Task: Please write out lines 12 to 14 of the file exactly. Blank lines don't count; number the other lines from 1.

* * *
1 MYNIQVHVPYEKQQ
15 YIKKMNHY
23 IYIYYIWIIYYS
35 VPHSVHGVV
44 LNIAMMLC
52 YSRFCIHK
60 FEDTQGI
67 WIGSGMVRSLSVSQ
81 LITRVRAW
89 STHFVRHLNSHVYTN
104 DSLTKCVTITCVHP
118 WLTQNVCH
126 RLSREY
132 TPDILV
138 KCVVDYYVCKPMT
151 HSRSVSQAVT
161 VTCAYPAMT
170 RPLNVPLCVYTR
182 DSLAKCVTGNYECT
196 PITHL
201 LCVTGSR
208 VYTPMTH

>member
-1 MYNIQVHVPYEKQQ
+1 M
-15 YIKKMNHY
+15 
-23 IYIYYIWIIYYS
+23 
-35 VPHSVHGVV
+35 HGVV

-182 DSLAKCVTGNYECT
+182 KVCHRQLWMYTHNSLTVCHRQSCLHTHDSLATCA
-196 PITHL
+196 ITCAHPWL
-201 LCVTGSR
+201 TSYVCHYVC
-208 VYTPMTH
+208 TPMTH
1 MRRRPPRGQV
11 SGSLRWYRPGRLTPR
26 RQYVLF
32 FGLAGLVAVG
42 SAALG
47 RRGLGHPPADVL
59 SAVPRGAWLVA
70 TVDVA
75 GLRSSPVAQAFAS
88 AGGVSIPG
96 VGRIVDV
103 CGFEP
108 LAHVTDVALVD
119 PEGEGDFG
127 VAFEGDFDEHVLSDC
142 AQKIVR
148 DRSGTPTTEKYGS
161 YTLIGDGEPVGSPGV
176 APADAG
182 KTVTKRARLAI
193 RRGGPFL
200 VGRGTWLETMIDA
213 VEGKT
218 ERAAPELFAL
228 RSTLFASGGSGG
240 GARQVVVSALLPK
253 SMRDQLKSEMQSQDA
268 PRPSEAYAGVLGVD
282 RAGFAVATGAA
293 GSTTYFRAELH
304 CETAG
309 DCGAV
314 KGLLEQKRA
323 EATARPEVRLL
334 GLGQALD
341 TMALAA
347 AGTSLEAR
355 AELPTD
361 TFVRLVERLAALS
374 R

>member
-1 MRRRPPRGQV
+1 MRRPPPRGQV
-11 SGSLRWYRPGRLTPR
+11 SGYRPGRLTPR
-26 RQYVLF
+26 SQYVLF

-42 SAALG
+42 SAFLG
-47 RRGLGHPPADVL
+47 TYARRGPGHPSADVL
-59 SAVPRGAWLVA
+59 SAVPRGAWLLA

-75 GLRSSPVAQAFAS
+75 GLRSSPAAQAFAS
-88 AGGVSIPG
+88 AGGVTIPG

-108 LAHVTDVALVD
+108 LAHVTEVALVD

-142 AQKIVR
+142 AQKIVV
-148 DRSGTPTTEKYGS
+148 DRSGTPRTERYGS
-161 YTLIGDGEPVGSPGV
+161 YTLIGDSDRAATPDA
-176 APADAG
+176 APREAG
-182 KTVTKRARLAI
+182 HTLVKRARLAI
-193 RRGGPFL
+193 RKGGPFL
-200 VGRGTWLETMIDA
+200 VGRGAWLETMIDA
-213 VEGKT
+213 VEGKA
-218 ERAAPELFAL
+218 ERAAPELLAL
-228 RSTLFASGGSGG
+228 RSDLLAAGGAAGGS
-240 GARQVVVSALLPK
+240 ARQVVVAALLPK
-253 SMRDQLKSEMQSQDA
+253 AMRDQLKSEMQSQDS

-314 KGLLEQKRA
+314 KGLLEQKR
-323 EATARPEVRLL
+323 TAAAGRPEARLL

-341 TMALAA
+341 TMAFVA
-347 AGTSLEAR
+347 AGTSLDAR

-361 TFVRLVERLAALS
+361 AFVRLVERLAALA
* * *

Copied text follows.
118 WLTQNVCH
126 RLSREY
132 TPDILV